Like GSK, many organisations have made significant changes to prepare for the post-pandemic workplace.
‘Need to rethink workplace not a choice but a business function’
As we enter the post-pandemic world, it is evident that the nature of the office is forever evolving and there is no set blueprint for workspace strategies.
“The need to rethink the workplace is not a choice but a business function,” says Marwah.
Due to the challenges of the last few years, organisations have had to go back to the drawing board and rethink the functionality, need, and structure of office spaces.
“With this overhaul has come the necessity to factor in the new demographic of the workforce - after millennials, the composition of the workforce will be dominated by Gen Z. While organisations gear up to welcome this new workforce, the office becomes the first reflection of the change in organisational culture,” she adds.
Marwah adds that office design needs to be built for nurturing creativity, dismantling hierarchy, designed for inclusivity and a personification of the company culture.
“This means, minimised focus on corner office views and amplification of collaborative spaces which makes the new workforce feel welcome, acknowledged, and supported. Despite the demographic, employee well-being and focus on physical and mental wellness is now a priority. This dictates the need for amenities, such as health and fitness centres, wellness rooms, access to a creche and mental health experts,” she adds.
The nature of the workspace has evolved ever since the pandemic, and not just with Gen Z influencing the overall brief of the design.
“Employees now want to feel safe and secure with regards to premises they’re currently working at, but to also feel that they’re in a more collaborative, and open environment which fosters productivity and culture. In this regard, a startup or SME or any business for that matter has to solve for the challenge of creating a differentiated identity for two key stakeholders - the clients it hopes to attract and the talent pool it looks to hire. Having a differentiated space which is in sync with a brand’s ethos and vision is a key factor in breaking through the clutter in both these highly competitive functions,” says Sharma of Flipspaces.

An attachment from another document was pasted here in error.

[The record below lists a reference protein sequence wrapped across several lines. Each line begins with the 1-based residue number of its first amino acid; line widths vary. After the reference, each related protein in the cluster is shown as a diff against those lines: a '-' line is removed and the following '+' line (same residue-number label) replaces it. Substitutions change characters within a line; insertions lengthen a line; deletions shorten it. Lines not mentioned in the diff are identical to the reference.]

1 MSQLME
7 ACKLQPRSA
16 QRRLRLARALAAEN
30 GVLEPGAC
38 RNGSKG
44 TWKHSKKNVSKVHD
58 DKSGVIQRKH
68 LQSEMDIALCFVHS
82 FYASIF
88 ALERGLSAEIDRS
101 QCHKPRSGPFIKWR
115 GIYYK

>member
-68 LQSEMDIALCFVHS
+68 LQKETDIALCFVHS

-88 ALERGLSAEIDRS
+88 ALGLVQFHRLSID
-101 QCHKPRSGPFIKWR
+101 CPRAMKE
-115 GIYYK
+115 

Emerging trends in the post-pandemic workspaces
Workforce trends like the Gig Economy and the Great Resignation have proven that pay scale and cosmetic changes in policies are not enough to retain the Gen Z workforce.
“Unlike millennials, Gen Z will not contest policies or demand change but opt for alternatives. Organisations are still comprehending the needs of the new workforce and hence, keeping workspace strategies fluid,” says Marwah, sharing a few emerging trends in the workplaces emerging across all sectors.
The need for tangible change is the first. Gen Z workforce is fast to dismiss changes that are cursory in nature and value well-defined strategies that help day-to-day functionality.
Workforce strategies that are built to champion flexibility are a big draw. Multiple touchpoints within the same city where employees can step into work, collaborate, and access required infrastructure, are expected.
Striking a balance between privacy and collaboration is key too.
With the workforce returning to office after work from home, the office design needs to facilitate options of both privacy and social interaction, equally. While interaction and collaboration need to be catered to, working in isolation is just as important for individuals.
It means maintaining control over your immediate environment and privacy to work, and on an organisational level, privacy of the workspace gives the company control over culture and brand.